Recognizing how life-changing the weeks and months following the birth of a child are for any woman, the American College of Obstetricians and Gynecologists (ACOG) recently released a much-needed update to its recommendations for postpartum care. The guidelines, which were published in the May issue of the journal Obstetrics & Gynecology, urge health-care providers to offer “ongoing care” instead of the typical, one-time visit that happens between four and six weeks postpartum. That timeframe was recommended by ACOG in 2016 in its previous set of guidelines.
In other words, the updated recommendations would essentially redefine how U.S. patients, including those most at risk for complications, should be cared for after having a baby.
“To better meet the needs of women in the postpartum period,” the revised Committee Opinion states, “care would ideally include an initial assessment, either in person or by phone, within the first 3 weeks postpartum to address acute postpartum issues. This initial assessment should be followed up with ongoing care as needed, concluding with a comprehensive well-woman visit no later than 12 weeks after birth.”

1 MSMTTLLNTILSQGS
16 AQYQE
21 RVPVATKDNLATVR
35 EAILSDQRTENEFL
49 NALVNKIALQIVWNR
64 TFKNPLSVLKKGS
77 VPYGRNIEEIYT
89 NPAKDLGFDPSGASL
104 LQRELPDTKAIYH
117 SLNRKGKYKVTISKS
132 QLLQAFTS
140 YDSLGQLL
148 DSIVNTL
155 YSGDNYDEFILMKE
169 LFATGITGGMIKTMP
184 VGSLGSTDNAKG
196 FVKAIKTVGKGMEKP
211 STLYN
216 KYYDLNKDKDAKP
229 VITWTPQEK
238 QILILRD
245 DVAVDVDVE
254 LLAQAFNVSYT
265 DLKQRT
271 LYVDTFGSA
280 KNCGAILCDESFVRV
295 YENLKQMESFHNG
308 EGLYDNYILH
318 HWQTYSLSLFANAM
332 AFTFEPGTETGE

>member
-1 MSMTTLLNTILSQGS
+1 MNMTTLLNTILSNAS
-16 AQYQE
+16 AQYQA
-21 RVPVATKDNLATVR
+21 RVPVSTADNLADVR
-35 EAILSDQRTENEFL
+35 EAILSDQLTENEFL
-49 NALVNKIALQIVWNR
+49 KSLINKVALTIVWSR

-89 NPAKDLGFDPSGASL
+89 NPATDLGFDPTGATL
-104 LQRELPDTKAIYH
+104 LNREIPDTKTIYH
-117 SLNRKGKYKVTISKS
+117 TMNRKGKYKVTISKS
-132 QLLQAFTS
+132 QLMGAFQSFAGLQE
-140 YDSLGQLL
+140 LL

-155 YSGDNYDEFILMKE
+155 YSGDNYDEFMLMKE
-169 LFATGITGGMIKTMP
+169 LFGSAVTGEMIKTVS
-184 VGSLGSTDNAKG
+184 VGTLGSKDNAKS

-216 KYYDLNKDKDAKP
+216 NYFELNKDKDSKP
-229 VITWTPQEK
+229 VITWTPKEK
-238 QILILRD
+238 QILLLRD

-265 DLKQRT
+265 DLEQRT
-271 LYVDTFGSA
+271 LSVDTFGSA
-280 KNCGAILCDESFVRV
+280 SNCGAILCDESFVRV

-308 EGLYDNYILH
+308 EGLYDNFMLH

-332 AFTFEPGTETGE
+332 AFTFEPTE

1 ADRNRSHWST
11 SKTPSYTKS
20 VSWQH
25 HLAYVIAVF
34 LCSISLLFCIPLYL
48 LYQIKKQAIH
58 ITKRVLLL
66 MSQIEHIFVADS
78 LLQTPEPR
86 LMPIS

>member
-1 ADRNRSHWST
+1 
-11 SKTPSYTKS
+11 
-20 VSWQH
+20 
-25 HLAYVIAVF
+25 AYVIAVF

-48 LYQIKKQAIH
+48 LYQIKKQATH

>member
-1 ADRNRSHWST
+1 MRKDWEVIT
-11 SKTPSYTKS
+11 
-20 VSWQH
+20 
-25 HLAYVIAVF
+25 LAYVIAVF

According to the report, that comprehensive postpartum visit should cover a range of issues dealing with a woman’s overall health, including emotional well-being, which the report places highest on the list; recovery from birth; sexuality; infant care and feeding; and general health maintenance. The goal, Dr. Alison Stuebe, lead author of the revised guidelines, said in a statement, “is for every new family to have a comprehensive care plan and a care team that supports the mother’s strengths and addresses her multiple, intersecting needs following birth.” That care team, notes the guidelines, should also include family or friends.
The recommendations take added care to note the need to follow up with patients with chronic health conditions, such as hypertensive disorders and mood disorders, as well as those who have endured a miscarriage or infant death. They also suggest practitioners counsel women on the long-term risks for cardiovascular disease that are associated with some pregnancy complications, such as preterm birth, gestational diabetes, and preeclampsia/eclampsia.